Paris Men’s Fashion Week Round Up F/W 2020 Part 2
The blockbusters have shown and we noticed: The stakes in men’s get higher and higher with show production values equal to the women’s extravaganzas of nowadays
Clare Waight Keller is an experienced women’s designer who knows what women crave. Especially, women of means with a busy work schedule. At Givenchy, she is also a men’s designer and it seems that she has not made up her mind yet where to go with that task. She oscillates between Haute Couture tailoring and street wear as evidenced in the sartorial winter 2019 collection (which made the cover of our current Achtung Mode print issue) and Givenchy’s Italian outing at Pitti Uomo in June 2019 with a heavy Korean street style message. One of the best exhibitions in Paris museums recently was at the Musée des Arts Décoratifs on the life of Maharaja Yeshwant Rao Holkar II, who became Maharaja of Indore in 1930 and inspired Waight Keller. The Maharaja lived the life of a debonair dandy and so Givenchy’s finale of richly embroidered coats, jackets or white tuxedo vest on high-waisted pants clearly underlined where the strengths of her men’s design chops lie. All the tailoring was exquisite and razor sharp.
At Louis Vuitton designer Virgil Abloh surprised with a powerful tailoring message. Yes, Abloh had declared in several interviews that he saw the end of street wear coming and so he really put his money where his mouth is with his line up of sharply cut suits which were announced by the show’s set which featured giant scissors around which the models paraded. There was sartorial excellence often paired with colt holsters which he introduced in his first show for Louis Vuitton and have been street wear photography fodder of late. Abloh stretched his design skills to new heights, for example by deconstructing a suit in carving it up into multi dozen separate pieces that were then stitched together again. Among the highlights was a shirt where cutouts in the shape of the Vuitton monogram were united. This was a designer switching gear at full speed and even the show’s section with coats and jackets adorned with exaggerated ribbons reminiscing designers like Christian Lacroix felt right.
Rick Owens is floating in a world created all by himself where it’s all about self empowerment, taking risks and looking in the mirror to accept one’s own flaws. Or better, turning these flaws into strength. His design universe of pumped up volumes in suiting with pagoda shoulders on five inch Perspex heels with metal fronts speaks nothing but short of the introduction of the super hero to fashion. The draping was guided by Kansai Yamamoto’s costumes for David Bowie with lots of cut outs around the thigh and shoulder area to expose flesh. And ever the Joseph Beuys admirer – the German artist who famously created the myth that he escaped a plane crash in WW II by being saved by nomadic Tartar tribesmen, who had wrapped his broken body in animal fat and felt which nursed him back to health – Owens anchored his a color palette in Beuys pale colors.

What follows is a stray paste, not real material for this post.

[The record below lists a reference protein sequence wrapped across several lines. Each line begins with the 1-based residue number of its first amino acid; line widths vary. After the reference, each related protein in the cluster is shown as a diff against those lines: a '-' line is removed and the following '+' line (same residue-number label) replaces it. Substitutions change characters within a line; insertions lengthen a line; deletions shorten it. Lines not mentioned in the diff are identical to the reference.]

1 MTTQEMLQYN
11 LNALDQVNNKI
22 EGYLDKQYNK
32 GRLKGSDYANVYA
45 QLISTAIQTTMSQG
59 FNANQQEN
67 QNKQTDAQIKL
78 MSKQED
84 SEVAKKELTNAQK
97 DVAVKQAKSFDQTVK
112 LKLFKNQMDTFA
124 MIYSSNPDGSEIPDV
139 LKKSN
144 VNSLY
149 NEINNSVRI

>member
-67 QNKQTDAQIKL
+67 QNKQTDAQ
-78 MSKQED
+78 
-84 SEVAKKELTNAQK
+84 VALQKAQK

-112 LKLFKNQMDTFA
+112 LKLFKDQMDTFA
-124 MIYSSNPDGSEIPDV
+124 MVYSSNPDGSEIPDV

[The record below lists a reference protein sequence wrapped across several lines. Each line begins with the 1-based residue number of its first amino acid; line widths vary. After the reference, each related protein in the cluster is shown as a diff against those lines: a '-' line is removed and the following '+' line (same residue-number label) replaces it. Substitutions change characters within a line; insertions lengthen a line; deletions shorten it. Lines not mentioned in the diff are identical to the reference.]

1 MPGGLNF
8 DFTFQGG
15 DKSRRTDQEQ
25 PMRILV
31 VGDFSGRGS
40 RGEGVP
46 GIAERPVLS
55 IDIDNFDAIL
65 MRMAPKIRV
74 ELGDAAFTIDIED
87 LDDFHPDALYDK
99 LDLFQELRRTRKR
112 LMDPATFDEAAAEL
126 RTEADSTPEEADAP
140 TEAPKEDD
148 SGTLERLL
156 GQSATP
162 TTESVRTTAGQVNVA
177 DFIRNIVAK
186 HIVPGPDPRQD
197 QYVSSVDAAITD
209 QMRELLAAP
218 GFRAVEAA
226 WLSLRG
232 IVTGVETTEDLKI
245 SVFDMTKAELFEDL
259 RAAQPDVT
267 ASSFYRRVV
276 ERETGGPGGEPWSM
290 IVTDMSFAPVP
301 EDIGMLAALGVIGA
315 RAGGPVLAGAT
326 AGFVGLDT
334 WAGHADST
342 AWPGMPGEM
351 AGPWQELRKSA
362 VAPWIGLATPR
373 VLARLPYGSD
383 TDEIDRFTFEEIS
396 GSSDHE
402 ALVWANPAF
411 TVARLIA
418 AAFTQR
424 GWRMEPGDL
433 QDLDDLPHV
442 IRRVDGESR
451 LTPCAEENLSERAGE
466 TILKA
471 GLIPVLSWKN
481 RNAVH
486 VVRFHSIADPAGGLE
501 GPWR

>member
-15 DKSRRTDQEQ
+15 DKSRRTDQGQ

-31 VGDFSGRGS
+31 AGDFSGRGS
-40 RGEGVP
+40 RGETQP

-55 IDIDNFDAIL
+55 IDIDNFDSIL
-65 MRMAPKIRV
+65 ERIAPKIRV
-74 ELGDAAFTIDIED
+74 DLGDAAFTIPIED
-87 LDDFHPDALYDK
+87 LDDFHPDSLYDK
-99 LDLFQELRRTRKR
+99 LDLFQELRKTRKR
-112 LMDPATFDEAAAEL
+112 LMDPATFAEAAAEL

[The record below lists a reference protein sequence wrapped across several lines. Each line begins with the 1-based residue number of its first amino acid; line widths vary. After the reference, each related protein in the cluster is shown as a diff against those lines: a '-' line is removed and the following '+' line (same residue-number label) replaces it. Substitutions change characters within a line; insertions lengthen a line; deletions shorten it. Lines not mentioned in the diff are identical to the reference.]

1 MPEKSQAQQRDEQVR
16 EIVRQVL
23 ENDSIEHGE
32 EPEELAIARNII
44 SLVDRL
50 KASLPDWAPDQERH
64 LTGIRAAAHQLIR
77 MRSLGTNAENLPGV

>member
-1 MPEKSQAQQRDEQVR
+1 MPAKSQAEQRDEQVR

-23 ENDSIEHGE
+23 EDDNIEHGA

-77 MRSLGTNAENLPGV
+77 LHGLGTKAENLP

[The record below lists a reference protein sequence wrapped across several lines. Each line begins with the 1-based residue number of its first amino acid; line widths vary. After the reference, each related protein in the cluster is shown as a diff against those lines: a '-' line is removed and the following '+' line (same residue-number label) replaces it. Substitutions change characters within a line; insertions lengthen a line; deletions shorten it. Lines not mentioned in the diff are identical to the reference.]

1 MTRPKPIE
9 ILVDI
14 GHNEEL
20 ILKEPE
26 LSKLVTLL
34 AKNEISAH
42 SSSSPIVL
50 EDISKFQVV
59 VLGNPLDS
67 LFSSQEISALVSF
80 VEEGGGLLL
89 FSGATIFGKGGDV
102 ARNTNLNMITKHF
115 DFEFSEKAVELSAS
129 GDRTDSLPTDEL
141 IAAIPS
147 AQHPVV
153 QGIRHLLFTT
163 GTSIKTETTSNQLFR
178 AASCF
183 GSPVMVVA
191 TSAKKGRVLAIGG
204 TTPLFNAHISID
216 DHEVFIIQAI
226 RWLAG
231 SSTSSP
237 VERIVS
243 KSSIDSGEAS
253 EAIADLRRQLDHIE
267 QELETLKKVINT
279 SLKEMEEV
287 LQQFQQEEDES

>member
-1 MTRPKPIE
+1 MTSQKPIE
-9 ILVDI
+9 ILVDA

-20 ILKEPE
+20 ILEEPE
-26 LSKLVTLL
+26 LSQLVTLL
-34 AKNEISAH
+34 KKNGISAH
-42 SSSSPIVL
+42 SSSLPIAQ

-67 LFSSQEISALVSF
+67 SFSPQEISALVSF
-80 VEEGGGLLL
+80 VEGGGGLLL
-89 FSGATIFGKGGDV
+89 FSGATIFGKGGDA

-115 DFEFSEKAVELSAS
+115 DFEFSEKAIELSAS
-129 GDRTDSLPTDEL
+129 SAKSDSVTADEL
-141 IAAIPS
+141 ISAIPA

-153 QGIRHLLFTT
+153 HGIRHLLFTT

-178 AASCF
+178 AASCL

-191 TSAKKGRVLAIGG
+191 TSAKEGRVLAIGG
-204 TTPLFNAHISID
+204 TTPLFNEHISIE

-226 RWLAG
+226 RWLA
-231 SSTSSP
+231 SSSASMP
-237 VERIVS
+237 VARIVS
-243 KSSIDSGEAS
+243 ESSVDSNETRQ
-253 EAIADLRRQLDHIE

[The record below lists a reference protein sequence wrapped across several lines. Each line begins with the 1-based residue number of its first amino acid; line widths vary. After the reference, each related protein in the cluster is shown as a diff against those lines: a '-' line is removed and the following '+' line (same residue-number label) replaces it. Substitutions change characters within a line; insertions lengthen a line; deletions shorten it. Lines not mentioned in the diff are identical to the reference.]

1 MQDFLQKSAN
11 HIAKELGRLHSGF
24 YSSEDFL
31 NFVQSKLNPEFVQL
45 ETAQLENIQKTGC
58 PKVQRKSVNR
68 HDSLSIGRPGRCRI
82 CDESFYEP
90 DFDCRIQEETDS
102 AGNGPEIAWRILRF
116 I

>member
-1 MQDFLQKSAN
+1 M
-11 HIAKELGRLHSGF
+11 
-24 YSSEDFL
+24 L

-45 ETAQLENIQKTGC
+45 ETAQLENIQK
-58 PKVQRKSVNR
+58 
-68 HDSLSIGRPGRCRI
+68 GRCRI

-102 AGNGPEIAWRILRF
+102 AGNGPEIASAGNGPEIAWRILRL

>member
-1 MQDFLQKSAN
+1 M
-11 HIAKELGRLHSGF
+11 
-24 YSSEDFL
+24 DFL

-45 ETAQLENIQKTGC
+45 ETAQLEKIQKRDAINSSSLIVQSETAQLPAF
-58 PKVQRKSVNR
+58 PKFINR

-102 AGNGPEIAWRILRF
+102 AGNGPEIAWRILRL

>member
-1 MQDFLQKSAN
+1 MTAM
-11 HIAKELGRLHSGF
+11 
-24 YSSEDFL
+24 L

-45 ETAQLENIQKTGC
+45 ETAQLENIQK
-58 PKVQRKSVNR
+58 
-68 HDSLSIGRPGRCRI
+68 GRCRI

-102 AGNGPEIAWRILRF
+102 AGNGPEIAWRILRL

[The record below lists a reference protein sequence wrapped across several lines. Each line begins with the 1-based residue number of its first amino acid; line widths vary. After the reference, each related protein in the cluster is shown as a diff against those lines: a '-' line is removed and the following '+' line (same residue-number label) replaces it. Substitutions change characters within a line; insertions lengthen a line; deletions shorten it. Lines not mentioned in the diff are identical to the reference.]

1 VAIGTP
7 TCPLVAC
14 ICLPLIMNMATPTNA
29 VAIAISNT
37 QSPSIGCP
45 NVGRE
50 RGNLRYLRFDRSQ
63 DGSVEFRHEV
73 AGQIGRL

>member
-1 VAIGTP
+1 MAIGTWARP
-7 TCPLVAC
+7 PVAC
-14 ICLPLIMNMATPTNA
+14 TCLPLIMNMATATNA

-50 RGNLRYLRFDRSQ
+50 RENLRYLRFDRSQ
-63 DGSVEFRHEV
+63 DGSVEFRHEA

Dries Van Noten
We are proud to report that Dries Van Noten who is at the vanguard of men’s fashion looked to Swiss artist Karlheinz Weinberger for his latest collection. Weinberger was known for capturing Swiss youth culture in his photographs from the 60’s. Mostly unfiltered and focused on motorbike and Rock’n Roll gangs, Weinberger’s denim-clad subjects came back on the Van Noten runway at the Opéra Bastille where he showed his directional women’s collection with Christian Lacroix. Only here the rough denim from the overtly sexual photos was tampered with fake fur bombers and scarves layered over the eccentric but tailored looks.
Comme des Garçons
Comme des Garçons is always outstanding when the high concept meets wearability. The industry has given Rei Kawakubo an elevated position from where she can preach and it’s not always that her shows connect with the fashion public. But yesterday’s multi-layering of top coats and jackets in all different patterns and fabrics notably animal print or fine silk made for a whole new men’s design universe which can easily be imagined walking from the runway straight onto the street. This was about layering and miss matching at all cost and it worked.